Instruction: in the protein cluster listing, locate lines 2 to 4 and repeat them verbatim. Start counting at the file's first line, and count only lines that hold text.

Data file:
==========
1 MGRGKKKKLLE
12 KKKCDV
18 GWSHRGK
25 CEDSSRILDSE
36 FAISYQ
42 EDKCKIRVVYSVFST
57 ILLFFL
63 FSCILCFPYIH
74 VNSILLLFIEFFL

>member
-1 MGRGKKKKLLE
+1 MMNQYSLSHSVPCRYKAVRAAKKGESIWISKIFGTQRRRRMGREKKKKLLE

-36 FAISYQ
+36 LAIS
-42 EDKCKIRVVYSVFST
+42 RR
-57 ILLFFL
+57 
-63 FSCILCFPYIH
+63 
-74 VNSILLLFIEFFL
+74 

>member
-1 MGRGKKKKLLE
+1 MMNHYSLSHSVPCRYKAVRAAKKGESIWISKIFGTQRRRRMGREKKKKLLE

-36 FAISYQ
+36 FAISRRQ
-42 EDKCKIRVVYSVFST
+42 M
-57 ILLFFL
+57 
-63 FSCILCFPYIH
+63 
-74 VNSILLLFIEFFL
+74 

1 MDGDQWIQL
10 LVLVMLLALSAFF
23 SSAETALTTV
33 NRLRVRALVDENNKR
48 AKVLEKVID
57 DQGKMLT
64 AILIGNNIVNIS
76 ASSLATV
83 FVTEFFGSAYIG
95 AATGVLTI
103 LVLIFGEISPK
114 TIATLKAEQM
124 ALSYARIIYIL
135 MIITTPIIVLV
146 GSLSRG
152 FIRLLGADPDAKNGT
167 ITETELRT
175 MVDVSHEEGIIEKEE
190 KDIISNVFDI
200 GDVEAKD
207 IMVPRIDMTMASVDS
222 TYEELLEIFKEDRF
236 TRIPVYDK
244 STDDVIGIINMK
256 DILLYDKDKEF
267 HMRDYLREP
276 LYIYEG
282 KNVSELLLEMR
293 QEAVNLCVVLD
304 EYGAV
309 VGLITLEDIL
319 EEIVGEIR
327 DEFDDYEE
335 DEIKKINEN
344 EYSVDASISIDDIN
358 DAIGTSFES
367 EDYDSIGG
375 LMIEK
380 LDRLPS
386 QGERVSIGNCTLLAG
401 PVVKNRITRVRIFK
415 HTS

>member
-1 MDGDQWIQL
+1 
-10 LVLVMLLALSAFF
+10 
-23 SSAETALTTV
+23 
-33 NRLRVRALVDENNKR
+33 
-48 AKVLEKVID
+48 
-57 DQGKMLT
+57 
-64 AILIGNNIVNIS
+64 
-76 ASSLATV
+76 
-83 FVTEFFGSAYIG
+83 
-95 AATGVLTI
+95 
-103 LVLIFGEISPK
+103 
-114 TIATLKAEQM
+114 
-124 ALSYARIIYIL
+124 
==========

12 KKKCDV
18 GWSHRGK
25 CEDSSRILDSE